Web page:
Canberra Library is going to host the Anzac Stories: Behind the Pages Exhibition in November to commemorate 100 years since WW1 ended on November 11.
Local author Anthony Hill is going to join the exhibition with two displays: Soldier Boy and Young Digger - two Anzac stories written for 8-14 year olds.
Critics have said about the two books:
Hill's book is historically accurate. Teachers can feel confident that Soldier Boy is just about as close as you can get to an accurate historical representation in a novel form. Christopher Bantick, Canberra Times.
Anthony Hill has pieced together a moving portrait of Jim's tragically short life based on the recollections of his family and letters he wrote home from the war. Greg Thom, Herald Sun.
As a teenage Anzac, Jim Martin is seen as a figure to whom today's teenagers can relate ... perhaps we are now seeing John Simpson being replaced by Jim Martin, carefully chosen to appeal to a new generation and to continue the Anzac legend. John Connor, Australian Book Review.
... An exceptional addition to the children's literature of war. Kevin Steinberger, Magpies magazine.
Exciting news from Mark Greenwood and Andrew McLean - their new book 'The Happiness Box' is due to be released August 1, 2018. Two of Mark's children's war books are in the exhibition and featured here. Mark is an author with a passion for history. His award winning books have been published and honored internationally. Andrew McLean trained as a painter and teacher, and taught in secondary schools before becoming a lecturer in painting and drawing at Caulfield Institute of Technology. He has been a full-time artist now for more than thirty years. I asked Mark and Andrew questions about their latest book:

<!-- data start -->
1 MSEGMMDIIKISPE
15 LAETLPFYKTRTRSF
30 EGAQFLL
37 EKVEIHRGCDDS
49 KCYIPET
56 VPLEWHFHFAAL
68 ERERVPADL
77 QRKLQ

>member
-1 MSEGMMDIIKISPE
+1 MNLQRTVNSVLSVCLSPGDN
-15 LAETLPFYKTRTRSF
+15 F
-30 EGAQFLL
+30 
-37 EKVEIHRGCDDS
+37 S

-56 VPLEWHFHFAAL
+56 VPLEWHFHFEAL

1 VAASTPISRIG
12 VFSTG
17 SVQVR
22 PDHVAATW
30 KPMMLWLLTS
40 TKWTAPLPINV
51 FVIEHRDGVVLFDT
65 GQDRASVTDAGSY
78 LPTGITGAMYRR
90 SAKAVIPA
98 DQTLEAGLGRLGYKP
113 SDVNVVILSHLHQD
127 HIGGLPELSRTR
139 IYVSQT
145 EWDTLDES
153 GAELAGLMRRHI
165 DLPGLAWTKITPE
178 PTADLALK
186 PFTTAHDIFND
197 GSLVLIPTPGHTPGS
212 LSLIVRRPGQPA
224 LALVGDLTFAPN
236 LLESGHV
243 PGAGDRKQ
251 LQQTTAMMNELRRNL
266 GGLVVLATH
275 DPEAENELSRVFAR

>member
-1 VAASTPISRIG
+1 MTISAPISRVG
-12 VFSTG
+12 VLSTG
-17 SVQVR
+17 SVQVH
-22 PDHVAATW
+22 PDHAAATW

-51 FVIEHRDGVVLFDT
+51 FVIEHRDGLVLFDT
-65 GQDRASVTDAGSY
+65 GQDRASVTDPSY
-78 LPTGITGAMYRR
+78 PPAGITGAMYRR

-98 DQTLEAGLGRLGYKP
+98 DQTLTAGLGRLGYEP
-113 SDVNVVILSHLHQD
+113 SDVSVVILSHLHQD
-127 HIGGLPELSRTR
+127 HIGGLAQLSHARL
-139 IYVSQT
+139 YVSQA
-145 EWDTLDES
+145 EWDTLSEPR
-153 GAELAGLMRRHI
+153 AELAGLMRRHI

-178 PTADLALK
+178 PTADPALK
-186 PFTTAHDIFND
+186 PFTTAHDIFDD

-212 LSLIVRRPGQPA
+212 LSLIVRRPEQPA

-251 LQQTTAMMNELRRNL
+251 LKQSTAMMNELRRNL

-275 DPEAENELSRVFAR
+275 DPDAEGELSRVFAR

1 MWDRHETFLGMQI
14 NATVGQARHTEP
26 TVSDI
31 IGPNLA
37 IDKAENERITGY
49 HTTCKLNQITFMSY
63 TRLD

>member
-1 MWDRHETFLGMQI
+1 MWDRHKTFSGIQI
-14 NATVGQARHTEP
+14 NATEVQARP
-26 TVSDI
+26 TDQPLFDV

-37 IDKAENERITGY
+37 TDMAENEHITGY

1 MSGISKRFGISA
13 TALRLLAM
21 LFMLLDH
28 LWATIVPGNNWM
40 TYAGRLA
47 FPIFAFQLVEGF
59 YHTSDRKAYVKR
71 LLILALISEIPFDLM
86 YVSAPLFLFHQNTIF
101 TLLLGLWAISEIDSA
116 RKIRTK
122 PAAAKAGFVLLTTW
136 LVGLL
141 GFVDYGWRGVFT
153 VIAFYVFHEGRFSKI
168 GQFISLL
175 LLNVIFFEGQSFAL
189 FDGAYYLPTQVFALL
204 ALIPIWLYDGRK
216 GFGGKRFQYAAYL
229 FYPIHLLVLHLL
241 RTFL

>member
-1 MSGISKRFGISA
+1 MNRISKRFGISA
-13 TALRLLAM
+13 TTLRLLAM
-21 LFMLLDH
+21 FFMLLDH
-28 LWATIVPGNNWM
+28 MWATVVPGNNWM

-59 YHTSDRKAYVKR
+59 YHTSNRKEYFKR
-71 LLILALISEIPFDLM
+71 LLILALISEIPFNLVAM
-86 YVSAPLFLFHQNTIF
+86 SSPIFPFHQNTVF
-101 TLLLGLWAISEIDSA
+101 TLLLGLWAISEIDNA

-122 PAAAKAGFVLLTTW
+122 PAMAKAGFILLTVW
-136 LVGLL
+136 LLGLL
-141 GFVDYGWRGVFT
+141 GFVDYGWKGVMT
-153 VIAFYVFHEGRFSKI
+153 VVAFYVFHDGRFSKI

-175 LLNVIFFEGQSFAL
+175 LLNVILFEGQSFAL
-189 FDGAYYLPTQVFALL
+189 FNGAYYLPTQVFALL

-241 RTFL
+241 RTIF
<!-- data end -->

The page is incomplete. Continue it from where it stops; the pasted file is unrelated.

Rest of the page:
HAPPINESS BOX – a wartime book of hope by
Mark Greenwood Illustrated by Andrew McLean
How did you discover this wonderful story? I first saw The
Happiness Box alongside Sir Don Bradman’s cricket bat and Ned Kelly’s
helmet as part of the ‘National Treasures from Australia’s Great Libraries’
touring exhibition. There it was - a children’s book set in Changi Prison, of
all places! It showed that books and reading, knowledge and education can transcend
circumstances …and might very well be a secret to happiness. Did you need to travel away from home to
research the story more? I traveled to Singapore for
initial research and visited the Changi Prison Chapel and museum - a sombre
reminder of the events that unfolded there between 1942 and 1945.I will be returning to Singapore this September to
launch the book at the Asian Festival of Children’s Content – which seems
appropriate as the Happiness Box holds a prominent place in both Australian and
Singaporean children’s literary history.
Were you able to interview any of the Changi
prisoners and what was their response? I did interview an ex
Changi POW while writing the book. I was shocked by some of the stories he
confided to me. But lurking deep beneath the surface of my book was something